Well considering this is a 7 inch tablet, and half the cost of the entry level iPad, I would say you're making a bad comparison.
    I would say that Apple is behind in the small form factor race. 6 months behind.
  • akdj - Sunday, August 25, 2013 - link

    Possibly because the released (Apple) their tablet nine months ago? It'll never end. They're working six months apart. With each company's current release, it'll 'best' the six month old competitors. Technology, especially low power SOC and GPU designs are developing at a rapid pace. Give it a couple months and we'll see the same thing happen with Apple's new lineup. In fact, the iPad 4 is still holding is the iPhone 5 to the current crop of Android releases (other than extreme screen sizes). I like what Google is now doing with their Nexus series. Like Apple, they're designing (or helping design) the hardware and optimizing their software to work efficiently together. Super smart decision without the carrier and OEM skins we've had to live with until these new Nexus tablets have released. Smart. Idea.
  • lightsout565 - Sunday, August 25, 2013 - link

    Can someone provide me a link with a more detailed outline of how the WiFi web browsing test is conducted? Thanks!
  • mikeyfouc - Monday, August 26, 2013 - link

    Can this plug into a VGA overhead projector to mirror the screen? I'd really like to get a tablet that allows me to show Powerpoint presentations on a VGA projector. I've seen AT's review of SlimPort, but it only has a video of the mirroring on a widescreen HD TV via HDMI. Also, I've searched all over the web: can Android show powerpoint presentations in slideshow mode (as you'd see on a PC)?
  • Shopov - Tuesday, August 27, 2013 - link

    Excelent review! My question-Nexus 7 (2012) does not support WiFi Ad Hoc (ibss). This is boring since its only WiFi version (no LTE) cannot receive WiFi from tethered smartphone (mine is Nokia C-7). What about the WiFi of the new Nexus 2013? If the answer is positive this would be a big advantage. I should mention that several Android 4 tablets receive WiFi Ad Hoc (ibss).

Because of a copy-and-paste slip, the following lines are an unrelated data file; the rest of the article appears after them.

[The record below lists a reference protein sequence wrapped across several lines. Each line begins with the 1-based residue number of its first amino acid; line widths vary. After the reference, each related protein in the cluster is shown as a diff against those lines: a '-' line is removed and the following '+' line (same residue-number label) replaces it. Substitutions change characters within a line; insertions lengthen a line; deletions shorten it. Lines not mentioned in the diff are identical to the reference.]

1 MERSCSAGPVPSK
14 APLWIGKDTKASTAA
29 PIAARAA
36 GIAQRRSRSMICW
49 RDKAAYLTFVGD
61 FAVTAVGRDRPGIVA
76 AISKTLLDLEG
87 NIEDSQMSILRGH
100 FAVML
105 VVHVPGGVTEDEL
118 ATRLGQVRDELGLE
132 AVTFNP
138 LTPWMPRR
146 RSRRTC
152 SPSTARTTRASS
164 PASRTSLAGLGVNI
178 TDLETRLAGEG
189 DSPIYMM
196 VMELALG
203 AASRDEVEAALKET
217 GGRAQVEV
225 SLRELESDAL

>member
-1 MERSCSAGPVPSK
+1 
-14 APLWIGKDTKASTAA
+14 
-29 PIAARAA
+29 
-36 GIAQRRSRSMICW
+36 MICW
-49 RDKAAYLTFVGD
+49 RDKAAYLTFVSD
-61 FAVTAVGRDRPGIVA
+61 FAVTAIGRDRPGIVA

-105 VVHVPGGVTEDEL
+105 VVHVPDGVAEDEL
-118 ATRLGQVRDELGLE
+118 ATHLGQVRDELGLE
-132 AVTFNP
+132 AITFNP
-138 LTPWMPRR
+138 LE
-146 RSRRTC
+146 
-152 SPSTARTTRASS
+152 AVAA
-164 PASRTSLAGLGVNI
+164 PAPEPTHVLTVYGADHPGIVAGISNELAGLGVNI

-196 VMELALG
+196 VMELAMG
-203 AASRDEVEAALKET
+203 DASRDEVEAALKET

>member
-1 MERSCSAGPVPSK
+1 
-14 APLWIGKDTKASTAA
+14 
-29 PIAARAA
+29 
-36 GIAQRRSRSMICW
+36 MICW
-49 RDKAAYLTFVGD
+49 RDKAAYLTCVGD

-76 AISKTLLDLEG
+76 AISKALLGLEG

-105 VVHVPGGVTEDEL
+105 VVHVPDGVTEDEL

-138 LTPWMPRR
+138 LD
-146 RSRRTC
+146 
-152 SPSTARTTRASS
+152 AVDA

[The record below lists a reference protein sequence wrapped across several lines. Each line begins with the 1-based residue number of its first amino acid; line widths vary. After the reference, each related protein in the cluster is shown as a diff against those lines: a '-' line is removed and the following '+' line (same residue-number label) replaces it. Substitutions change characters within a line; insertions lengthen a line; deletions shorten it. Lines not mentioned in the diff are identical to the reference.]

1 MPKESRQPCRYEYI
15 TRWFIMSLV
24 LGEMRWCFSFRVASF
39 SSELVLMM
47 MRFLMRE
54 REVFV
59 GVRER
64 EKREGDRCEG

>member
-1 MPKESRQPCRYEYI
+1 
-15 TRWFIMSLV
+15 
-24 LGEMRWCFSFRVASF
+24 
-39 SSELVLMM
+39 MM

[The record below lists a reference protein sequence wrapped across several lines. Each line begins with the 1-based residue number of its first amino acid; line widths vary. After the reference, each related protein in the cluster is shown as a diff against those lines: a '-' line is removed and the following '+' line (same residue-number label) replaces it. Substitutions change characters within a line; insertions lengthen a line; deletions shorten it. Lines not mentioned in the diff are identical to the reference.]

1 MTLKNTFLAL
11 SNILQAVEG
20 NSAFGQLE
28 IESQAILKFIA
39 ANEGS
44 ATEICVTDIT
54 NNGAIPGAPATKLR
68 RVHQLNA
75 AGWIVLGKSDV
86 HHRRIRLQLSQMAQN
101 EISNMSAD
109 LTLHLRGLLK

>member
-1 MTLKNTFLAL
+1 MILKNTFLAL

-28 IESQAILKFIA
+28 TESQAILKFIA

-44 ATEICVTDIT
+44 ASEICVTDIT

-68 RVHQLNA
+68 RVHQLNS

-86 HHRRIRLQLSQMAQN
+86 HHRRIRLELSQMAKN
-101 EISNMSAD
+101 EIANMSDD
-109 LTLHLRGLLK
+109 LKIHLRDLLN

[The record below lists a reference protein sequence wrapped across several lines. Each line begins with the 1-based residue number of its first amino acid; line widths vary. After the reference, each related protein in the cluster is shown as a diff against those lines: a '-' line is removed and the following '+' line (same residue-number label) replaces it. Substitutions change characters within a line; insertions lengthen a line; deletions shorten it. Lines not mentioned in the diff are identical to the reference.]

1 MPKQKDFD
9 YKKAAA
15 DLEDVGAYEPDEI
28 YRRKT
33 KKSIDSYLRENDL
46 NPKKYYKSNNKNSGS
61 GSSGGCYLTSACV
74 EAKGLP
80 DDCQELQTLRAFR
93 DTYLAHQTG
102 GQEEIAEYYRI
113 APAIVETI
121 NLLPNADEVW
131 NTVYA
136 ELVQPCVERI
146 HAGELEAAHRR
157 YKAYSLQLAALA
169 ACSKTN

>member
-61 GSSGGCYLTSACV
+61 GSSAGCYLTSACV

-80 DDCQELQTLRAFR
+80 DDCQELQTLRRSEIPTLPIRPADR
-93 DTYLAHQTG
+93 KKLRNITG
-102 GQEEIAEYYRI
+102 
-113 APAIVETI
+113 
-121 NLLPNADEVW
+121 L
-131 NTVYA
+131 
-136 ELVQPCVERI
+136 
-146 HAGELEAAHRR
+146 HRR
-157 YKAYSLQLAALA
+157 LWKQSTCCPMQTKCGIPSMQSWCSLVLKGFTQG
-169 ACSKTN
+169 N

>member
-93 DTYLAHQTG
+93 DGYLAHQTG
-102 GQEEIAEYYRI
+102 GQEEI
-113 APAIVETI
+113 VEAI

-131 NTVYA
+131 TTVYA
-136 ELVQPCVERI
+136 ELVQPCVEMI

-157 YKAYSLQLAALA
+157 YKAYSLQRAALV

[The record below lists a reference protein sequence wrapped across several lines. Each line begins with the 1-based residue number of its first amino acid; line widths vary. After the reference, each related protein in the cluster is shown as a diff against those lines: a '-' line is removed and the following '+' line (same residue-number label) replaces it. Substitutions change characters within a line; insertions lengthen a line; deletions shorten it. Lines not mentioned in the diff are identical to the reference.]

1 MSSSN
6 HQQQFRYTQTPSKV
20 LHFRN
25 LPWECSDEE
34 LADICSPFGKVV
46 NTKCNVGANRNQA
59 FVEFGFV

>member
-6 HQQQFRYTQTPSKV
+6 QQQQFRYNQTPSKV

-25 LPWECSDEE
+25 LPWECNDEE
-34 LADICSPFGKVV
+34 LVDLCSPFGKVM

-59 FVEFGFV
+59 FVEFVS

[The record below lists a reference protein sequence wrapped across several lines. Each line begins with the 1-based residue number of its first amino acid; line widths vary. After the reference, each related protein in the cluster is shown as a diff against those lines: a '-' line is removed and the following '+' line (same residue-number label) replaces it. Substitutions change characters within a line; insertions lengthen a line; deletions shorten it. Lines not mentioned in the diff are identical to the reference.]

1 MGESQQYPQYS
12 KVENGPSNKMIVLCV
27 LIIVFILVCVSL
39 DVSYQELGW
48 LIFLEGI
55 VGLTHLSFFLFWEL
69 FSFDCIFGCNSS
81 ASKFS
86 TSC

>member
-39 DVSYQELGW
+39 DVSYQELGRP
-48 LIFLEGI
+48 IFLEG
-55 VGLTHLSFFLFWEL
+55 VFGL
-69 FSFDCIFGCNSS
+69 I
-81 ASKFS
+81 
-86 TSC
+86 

• Nexus 7 2013 - Thursday, August 29, 2013 - link

    For anyone considering this device, please check out the forum on Google :!topic/mob...

    Majority are as reviewed, but a small, yet growing number are effected by software/hardware issues that, after a month's time, are yet to be concretely dealt with.
    Buy only from a vendor having a good solid return/exchange /refund policy.
  • Hrel - Thursday, August 29, 2013 - link

    No 802.11ac?! Lame.

    "The beauty of not having to double the original Nexus 7's resolution but instead settling on an in-between option like 1920 x 1200 is that Google could get away with a performance mainstream SoC instead of something ridiculously high-end."' ... what? That's a ridiculously high resolution, Apple is stupid for thinking a resolution that high is useful.

    I'd like to see them go 16:9, make the device 8" and give it a 1920x1080 display resolution. Perhaps next year, with 802.11ac.

    With that said, I can't see myself even entertaining the idea of actually buying a tablet unless it's gaming focused like the Nvidia... thingy...I forget the name.

    This is how I see it, tablets are secondary for web browsing in the first place, anyone in their right mind prefers using a laptop. Which, let's face it, anyone who can afford a tablet already has. So, WHY would someone buy a device where the primary focus is web browsing? Give me a tablet that's focused on mobile gaming (PSP/gameboy style) that also has all the functionality of one of these tablets, web browsing. I think Nvidia is on the right track, streaming desktop games so you can lie in bed and play without having a laptop on your chest and your wrists angled awkwardly. Play mobile games when away from home/on a plane/cab. Also allows you to read ebooks and listen to audio books AND check facebook/reddit/anandtech/twitter whatever, newegg and amazon and such.

    I think if Nvidia just keeps doing what they're doing they're next gen "tablet" could be the perfect device. The only recommendation I'd make is to choose to focus on making it as good a mobile reader as an IPS display can be, it won't ever be as good as a kindle with that Eink display, but if it's close enough, and they can produce numbers to show no meaningful eye strain then I'm sold. They've gotta compete with Razer Edge, or whatever, too.
  • justacousin - Tuesday, September 3, 2013 - link

    So what is going to be Nexus devices in improving their device?